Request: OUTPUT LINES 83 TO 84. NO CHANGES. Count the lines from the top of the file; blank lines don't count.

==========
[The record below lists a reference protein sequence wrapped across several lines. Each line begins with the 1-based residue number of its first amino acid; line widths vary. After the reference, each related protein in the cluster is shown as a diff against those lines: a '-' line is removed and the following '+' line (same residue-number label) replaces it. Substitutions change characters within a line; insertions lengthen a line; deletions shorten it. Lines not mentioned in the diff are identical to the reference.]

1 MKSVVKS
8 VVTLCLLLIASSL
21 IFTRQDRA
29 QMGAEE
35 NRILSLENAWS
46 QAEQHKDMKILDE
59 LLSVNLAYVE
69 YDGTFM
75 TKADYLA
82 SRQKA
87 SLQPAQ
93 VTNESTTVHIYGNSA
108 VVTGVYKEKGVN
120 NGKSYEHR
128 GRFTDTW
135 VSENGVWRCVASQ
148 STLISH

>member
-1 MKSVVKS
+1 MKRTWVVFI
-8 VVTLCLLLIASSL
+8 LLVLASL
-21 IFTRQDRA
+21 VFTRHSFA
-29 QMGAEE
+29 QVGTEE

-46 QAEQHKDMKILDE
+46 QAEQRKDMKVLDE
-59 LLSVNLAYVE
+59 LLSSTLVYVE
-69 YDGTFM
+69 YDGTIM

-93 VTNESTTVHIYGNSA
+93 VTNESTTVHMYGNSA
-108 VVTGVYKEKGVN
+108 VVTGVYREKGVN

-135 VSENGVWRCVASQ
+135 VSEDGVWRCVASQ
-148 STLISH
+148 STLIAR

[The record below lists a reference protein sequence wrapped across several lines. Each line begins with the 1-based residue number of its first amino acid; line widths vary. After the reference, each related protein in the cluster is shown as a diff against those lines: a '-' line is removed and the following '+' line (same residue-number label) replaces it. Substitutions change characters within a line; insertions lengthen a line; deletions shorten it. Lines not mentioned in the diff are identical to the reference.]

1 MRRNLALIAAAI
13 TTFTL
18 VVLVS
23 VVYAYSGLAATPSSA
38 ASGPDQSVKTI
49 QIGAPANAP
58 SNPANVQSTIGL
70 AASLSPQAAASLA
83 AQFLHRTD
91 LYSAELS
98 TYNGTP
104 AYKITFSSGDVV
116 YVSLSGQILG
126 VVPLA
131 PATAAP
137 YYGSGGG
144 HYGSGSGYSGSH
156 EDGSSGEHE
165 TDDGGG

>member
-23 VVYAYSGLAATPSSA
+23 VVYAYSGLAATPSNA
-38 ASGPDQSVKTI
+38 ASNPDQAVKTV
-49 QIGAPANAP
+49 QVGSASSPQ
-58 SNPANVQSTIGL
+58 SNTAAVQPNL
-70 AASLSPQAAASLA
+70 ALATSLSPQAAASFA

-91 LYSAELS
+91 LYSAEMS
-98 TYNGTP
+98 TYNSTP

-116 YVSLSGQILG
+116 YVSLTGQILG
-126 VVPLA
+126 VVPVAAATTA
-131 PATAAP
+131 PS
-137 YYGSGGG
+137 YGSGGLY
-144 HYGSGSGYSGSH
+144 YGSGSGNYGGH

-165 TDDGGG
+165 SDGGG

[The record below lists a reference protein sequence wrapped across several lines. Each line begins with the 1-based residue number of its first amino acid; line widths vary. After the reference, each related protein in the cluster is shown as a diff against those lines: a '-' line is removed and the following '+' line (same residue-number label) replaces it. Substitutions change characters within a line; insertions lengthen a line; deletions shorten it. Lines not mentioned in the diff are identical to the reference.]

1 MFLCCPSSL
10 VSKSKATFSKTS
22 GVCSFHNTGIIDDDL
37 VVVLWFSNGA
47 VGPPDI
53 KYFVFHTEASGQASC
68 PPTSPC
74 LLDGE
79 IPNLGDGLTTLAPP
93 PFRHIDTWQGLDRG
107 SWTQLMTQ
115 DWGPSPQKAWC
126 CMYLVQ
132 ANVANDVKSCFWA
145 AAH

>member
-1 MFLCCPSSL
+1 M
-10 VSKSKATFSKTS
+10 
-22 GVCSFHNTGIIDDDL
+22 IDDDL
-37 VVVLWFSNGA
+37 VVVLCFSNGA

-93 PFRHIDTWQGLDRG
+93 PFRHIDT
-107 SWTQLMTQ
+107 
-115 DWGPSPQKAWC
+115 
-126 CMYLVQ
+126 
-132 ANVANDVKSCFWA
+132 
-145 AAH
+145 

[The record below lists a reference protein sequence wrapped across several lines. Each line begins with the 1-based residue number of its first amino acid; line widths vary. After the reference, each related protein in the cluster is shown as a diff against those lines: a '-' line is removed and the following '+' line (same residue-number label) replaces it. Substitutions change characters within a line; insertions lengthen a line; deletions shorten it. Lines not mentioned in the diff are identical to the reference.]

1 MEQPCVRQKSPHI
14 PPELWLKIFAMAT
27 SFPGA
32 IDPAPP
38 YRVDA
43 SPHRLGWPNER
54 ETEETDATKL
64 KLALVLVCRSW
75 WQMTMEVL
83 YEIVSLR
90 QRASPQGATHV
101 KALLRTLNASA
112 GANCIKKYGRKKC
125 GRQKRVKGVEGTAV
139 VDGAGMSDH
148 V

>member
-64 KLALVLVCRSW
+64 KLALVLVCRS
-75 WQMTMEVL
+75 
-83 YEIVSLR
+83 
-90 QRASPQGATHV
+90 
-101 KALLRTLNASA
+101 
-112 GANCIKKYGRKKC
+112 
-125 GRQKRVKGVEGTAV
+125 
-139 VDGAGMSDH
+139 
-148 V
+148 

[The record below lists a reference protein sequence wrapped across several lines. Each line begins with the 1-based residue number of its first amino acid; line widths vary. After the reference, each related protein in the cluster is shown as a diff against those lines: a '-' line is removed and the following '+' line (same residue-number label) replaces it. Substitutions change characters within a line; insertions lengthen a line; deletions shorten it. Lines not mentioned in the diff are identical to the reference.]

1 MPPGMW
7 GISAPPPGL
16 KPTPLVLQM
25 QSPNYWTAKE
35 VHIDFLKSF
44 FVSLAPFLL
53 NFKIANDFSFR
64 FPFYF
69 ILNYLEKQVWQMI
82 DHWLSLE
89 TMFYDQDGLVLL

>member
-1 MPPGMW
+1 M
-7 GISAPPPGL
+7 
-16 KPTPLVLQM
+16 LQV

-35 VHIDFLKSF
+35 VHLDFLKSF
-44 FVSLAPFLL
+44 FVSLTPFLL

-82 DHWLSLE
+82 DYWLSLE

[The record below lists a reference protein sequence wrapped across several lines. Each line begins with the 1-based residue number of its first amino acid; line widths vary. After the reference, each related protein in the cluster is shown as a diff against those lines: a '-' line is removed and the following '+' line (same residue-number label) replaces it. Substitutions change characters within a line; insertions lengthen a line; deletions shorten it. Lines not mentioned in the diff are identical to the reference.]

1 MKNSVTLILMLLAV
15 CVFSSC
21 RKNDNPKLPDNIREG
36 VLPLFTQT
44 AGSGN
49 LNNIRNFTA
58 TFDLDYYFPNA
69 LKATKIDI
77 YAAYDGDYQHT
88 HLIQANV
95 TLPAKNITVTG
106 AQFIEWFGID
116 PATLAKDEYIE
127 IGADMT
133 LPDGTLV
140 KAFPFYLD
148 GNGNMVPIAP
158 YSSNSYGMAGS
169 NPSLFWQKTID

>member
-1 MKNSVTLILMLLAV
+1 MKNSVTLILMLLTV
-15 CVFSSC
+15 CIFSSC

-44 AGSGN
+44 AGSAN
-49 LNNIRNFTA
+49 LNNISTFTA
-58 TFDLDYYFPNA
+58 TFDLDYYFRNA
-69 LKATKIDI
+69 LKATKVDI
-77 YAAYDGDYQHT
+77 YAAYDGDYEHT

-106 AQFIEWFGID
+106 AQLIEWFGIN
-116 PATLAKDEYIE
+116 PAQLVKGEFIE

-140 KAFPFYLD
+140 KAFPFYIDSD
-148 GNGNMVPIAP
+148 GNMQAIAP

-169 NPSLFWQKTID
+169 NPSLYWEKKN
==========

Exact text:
-137 YYGSGGG
+137 YGSGGLY